The use of pesticide mixtures of “antagonistic action” should be encouraged to protect public health.
Most current global environmental agencies derive and regulate their pesticide standard values on individual pesticides. This process must take pesticide mixtures into account when developing toxicological and regulatory standards.
Development of protective agents against pesticide-induced oxidative stress should be among the toxicological standards sponsored by regulatory agencies.
Hopefully, the highlighted recommendations could make the present study more significant regarding public health, agriculture practice, pesticide management, and global regulatory jurisdictions.

Acknowledgments

The authors thank the late Professor Mamdouh A Marzouk, former dean of the Faculty of Agriculture, Damanhour University for the kind support he gave to this study.

Author Contributions

S.A.M. and M.A.A. conceived and designed the experiments; H.A.S. performed the experiments and analyzed the data; M.A.A. contributed reagents/materials/analysis tools; S.A.M. wrote the paper and submitted it for publication on behalf of the co-authors.

Conflicts of Interest

The authors declare no conflict of interest.

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Figure 1. Effect of methomyl (MET), abamectin (ABM), and their mixture (MET+ABM), with and without zinc (Zn), on levels of glutathione-S-transferase(GST), glutathione peroxidase (GPx), and glutathione reductase (GR)in the plasma of male rats. Statistics: bars represent the group means ± SD; n = 8. Values of similar superscript letters are not statistically different. Values of superscript “b”are significantly different than those of superscript “a” at p ≤ 0.05; Values of superscript “c” are high significantly different than those of superscript “a” at p ≤ 0.01. (a) = glutathione-S-transferase (GST); (b) = glutathione peroxidase (GPx); (c) = glutathione reductase (GR).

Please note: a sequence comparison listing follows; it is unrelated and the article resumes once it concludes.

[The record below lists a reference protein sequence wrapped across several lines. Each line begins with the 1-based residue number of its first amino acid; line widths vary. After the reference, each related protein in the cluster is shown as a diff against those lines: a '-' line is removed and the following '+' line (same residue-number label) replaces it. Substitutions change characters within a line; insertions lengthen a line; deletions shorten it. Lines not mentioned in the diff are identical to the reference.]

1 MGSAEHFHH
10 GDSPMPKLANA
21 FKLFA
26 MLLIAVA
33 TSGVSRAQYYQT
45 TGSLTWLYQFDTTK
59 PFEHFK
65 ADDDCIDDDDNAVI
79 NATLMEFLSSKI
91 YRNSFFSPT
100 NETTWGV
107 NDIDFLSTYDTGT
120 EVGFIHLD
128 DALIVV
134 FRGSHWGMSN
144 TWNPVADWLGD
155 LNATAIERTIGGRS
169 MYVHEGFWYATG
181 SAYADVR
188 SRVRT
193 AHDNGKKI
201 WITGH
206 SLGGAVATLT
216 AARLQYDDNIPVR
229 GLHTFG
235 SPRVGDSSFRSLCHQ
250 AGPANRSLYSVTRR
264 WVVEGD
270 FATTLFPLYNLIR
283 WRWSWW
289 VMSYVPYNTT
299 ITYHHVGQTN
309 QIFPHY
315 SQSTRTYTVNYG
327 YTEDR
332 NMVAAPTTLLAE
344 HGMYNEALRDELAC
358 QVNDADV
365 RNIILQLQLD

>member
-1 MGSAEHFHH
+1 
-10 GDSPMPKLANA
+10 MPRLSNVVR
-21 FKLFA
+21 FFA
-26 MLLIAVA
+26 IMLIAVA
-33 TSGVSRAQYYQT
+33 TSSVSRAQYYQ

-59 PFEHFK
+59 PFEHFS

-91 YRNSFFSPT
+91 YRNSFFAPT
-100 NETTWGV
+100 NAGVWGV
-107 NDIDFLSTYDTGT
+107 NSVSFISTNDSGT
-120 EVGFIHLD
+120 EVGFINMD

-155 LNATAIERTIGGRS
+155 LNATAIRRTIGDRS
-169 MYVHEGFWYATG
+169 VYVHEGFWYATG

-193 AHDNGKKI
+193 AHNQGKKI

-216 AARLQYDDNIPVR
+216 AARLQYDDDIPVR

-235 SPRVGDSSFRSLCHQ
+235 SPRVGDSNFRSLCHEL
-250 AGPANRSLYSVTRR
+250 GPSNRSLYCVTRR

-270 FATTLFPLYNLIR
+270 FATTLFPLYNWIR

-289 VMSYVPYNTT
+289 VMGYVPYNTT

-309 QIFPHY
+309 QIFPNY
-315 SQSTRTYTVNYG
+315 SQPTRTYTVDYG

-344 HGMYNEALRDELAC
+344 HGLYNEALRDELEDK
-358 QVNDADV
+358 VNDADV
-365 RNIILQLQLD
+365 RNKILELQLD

Figure 1. Effect of methomyl (MET), abamectin (ABM), and their mixture (MET+ABM), with and without zinc (Zn), on levels of glutathione-S-transferase(GST), glutathione peroxidase (GPx), and glutathione reductase (GR)in the plasma of male rats. Statistics: bars represent the group means ± SD; n = 8. Values of similar superscript letters are not statistically different. Values of superscript “b”are significantly different than those of superscript “a” at p ≤ 0.05; Values of superscript “c” are high significantly different than those of superscript “a” at p ≤ 0.01. (a) = glutathione-S-transferase (GST); (b) = glutathione peroxidase (GPx); (c) = glutathione reductase (GR).
Toxics 05 00037 g001aToxics 05 00037 g001b
Figure 2. Effect of methomyl (MET), abamectin (ABM), and their mixture (MET+ABM), with and without zinc (Zn), on levels of malondialdehyde (MDA), superoxide dismutase (SOD), and catalase (CAT) in the plasma of male rats. Statistics: narsrepresent the group means ± SD; n = 8. Values of similar superscript letters are not statistically different. Values of superscript “b” are significantly different than those of superscript “a” at p ≤ 0.05; Values of superscript “c” are high significantly different than those of superscript “a” at p ≤ 0.01. (a) = malondialdehyde (MDA); (b) = superoxide dismutase (SOD); (c) = catalase (CAT).